We're nearing the end of my translations of the frontmatter from RID99 (พจนานุกรม ฉบับราชบัณฑิตยสถาน พ.ศ. ๒๕๔๒). Etymology's on the agenda today. The original Thai for this section is here. There is actually more to translate in the dead tree version of the RID99, including a synopsis of the history of RID. But the electronic text of that extra stuff isn't included in the web version, which makes it a little harder to work with. Maybe I'll get around to translating that in the future, though.
In this post I've tried something new: the blue text is direct quotes of full or partial entries from the dictionary, for easier scanning. Scattered individual Thai words are still black.
Part 6: Etymology
1. The origin of a word is given at the end of the entry for that word, as an abbreviation in parentheses e.g. สทึง [สะ-] น. แม่น้ำ, ใช้ว่า จทึง ฉทึง ชทึง ชรทึง สทิง หรือ สรทึง ก็มี. (ข. สทึง ว่า คลอง). or การะบุหนิง น. ดอกแก้ว. (ช).One of the key things I learned from this section is why sometimes RID gives the spelling of the original word, like (ข. โปฺรส), and why sometimes it just gives the language, like (ป., ส.). If no spelling of the source word is given, then (so RID claims) the Thai spelling maintains the original spelling. In other words, it's a transliteration from the source language, which is often the case with Pali and Sanskrit words.
2. Any word that is given as being from another language in fact does not correspond exactly with the source word, because the words from languages such as Pali, Sanskrit, or Khmer that are borrowed in Thai are usually either shortened, changed orthographically, or changed phonetically, e.g. ธมฺม (Pali) and ธรฺม (Sanskrit) correspond to Thai ธรรม; โปฺรส (Khmer) corresponds to Thai โปรด. In giving the etymology, sometimes the spelling in the original language is given as well, e.g. ธรรม has (ส. ธรฺม; ป. ธมฺม), or โปรด has (ข. โปฺรส), in order to compare the original spelling with the spelling used in Thai. For loanwords which are written very close to the original language, only the source language is given, e.g. กฏุก only gives (ป.), and ศิขร only gives (ส.). If a word is both Pali and Sanskrit, then both languages are given, e.g. รจนา has (ป., ส.). If a word is partially Pali and partially Sanskrit, then the original spellings of both Pali and Sanskrit are given, e.g. ปราโมทย์ gives (ส. ปฺรโมทฺย; ป. ปาโมชฺช). If the spelling is Pali, but is very similar to Sanskrit, e.g. หทัย, then it is given as (ป.; ส. หฺฤทย), or if the spelling is Sanskrit but very similar to Pali, e.g. สตัมภ์, then it is given as (ส. สฺตมฺภ, สฺตมฺพ; ป. ถมฺภ).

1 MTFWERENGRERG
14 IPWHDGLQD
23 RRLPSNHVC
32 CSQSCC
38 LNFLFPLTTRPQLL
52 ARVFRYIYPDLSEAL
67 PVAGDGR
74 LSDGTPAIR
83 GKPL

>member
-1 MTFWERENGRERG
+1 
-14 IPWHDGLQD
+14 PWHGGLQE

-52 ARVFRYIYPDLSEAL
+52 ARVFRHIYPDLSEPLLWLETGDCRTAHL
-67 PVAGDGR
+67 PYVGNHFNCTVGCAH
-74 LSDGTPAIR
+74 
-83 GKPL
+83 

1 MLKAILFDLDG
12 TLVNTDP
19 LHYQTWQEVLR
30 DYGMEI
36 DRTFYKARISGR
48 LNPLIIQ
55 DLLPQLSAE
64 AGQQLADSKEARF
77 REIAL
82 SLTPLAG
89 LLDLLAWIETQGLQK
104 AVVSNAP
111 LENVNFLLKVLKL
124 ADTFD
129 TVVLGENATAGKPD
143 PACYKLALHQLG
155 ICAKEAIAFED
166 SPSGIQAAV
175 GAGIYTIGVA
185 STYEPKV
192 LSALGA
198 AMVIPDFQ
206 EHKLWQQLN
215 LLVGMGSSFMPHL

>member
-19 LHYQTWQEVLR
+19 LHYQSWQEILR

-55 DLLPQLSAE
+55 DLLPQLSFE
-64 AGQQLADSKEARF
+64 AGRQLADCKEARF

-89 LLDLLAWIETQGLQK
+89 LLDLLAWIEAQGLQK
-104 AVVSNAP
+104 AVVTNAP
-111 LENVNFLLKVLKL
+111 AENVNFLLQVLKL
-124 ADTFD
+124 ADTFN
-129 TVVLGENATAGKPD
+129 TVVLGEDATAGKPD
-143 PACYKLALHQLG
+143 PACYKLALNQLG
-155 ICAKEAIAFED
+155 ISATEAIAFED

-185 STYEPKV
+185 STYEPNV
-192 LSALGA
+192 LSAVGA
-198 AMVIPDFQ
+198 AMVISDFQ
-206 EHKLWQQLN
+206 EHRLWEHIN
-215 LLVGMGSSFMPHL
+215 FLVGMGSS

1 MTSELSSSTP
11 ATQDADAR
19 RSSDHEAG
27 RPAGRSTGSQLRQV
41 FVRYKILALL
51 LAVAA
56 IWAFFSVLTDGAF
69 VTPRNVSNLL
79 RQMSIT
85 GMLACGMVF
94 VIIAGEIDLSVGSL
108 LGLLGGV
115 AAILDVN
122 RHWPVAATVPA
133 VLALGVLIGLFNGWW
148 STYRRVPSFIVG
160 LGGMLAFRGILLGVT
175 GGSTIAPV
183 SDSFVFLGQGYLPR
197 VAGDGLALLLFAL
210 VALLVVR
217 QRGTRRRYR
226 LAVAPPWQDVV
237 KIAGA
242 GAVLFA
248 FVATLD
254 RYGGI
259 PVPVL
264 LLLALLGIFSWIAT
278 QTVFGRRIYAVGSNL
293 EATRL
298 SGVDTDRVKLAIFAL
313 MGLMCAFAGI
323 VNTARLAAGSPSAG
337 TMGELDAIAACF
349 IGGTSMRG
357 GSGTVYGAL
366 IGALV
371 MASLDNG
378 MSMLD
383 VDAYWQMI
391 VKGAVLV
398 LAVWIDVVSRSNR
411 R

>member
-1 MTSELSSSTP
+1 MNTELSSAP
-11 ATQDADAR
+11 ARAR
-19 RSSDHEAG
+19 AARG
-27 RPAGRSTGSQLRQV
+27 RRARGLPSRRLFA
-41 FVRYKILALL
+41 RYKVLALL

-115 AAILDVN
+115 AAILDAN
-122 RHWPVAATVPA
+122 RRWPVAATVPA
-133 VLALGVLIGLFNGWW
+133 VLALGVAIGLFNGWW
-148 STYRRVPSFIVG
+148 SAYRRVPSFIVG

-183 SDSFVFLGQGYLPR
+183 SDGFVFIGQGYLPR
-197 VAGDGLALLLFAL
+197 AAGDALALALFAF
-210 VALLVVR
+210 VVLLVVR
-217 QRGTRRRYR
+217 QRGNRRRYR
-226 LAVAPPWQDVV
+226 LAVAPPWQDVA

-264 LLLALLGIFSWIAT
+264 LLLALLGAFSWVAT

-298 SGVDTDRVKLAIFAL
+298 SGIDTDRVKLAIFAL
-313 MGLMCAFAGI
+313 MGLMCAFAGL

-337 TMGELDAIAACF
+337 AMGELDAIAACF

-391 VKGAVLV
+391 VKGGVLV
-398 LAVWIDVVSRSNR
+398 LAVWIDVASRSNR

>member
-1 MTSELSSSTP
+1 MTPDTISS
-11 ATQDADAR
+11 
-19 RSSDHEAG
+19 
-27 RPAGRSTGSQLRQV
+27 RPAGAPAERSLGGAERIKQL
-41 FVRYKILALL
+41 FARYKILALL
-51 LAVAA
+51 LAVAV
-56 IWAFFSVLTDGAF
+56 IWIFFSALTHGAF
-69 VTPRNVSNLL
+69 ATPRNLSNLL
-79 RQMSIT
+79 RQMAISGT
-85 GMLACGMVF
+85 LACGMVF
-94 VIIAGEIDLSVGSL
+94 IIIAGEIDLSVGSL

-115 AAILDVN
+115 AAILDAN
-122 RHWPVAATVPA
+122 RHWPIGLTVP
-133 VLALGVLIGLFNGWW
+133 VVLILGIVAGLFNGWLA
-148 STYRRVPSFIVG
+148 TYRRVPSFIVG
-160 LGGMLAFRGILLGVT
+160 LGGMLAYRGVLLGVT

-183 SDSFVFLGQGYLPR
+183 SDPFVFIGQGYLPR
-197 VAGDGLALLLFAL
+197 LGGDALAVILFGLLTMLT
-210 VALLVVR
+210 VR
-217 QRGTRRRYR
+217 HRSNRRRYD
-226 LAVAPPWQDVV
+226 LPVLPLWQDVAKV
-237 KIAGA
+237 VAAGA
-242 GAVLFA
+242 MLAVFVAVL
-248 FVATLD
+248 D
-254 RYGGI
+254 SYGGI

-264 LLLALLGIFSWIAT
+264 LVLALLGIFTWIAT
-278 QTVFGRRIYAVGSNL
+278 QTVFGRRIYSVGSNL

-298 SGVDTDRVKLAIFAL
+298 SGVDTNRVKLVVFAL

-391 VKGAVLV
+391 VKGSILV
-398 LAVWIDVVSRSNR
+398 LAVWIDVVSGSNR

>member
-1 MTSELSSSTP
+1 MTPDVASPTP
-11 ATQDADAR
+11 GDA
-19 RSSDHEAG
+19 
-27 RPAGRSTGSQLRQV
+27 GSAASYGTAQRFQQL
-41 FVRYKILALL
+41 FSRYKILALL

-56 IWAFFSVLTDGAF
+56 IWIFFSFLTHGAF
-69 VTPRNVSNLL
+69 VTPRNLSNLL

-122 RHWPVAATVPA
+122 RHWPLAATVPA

3. Any word for which the language of origin is uncertain, but is written similarly to another language, it is given is parentheses to compare with this language or that language, e.g. กำปั่น น. เรือเดินทะเลขนาดใหญ่ชนิดหนึ่ง... (เทียบมลายู หรือฮินดูสตานี ว่า capel).
4. Some archaic words are written one way, but nowadays the spelling has changed, in which case both the archaic and the modern spelling may be included, e.g. วงษ์ (โบ) น. วงศ์. วงศ- and วงศ์ [วงสะ-, วง] น. เชื้อสาย, เหล่ากอ, ตระกูล. (ส. วํศ; ป. วํส). Or only the modern spelling may have an entry, and the archaic spelling is given in parentheses at the end of the definition, e.g. กำสรวล [–สวน] (แบบ) ก. โศกเศร้า, คร่ำครวญ, ร้องไห้, เช่น ไทกำสรดสงโรธ ท้ยนสงโกจกำสรวลครวญไปพลาง. (ม. คำหลวง ทานกัณฑ์). (โบ กำสรวญ).
By doing a simple analysis of the (very flawed) full online text of the dictionary, here's a count of Thai word origins from several languages:
Mistakes in my counting aside, clearly this is a significant weakness of RID.
Point 3 notwithstanding, it often holds that if no connection is certain, no etymological info is given. The (เทียบ X) note is used just over 100 times. Even older but well-known loanwords, like the Thai numbers เอ็ด, ยี่ and สอง through เก้า, which were borrowed from Chinese, are implicitly claimed as Thai. This may have been acceptable 50+ years ago, when the conventional wisdom among Thai scholars was that Thai was a relative of Chinese, but it's hard to excuse nowadays.
In addition, to say there are only 400 words from Khmer in Thai is comical, and I'd be surprised if Malay has really had less of an influence than French--even in Bangkok. The English figure above can't be trusted at all, because RID doesn't have an automatic way to distinguish between words which are transliterations from English (e.g. โฮเต็ล) and words which are translated from English (e.g. โทรทัศน์). I'd have to go through and do a manual count to know that.
The number of Indic loans, at roughly 10,000 words, makes up 25% of the dictionary's total entries, which sounds reasonable. I'm sure that a relatively small number of these make up more than 25% of actual word usage in Thai based on frequency, however. It's also worth mentioning that many Indic words--or alternate versions of them--came into Thai by way of Khmer, which is ignored in RID.
All said, RID is a decent beginning source, if woefully incomplete. Mostly their analysis is simplistic, ignoring how and when a particular word came into Thai, as well as failing to give the meaning of the word in the original language.
Oh, yeah. And Happy Valentine's Day!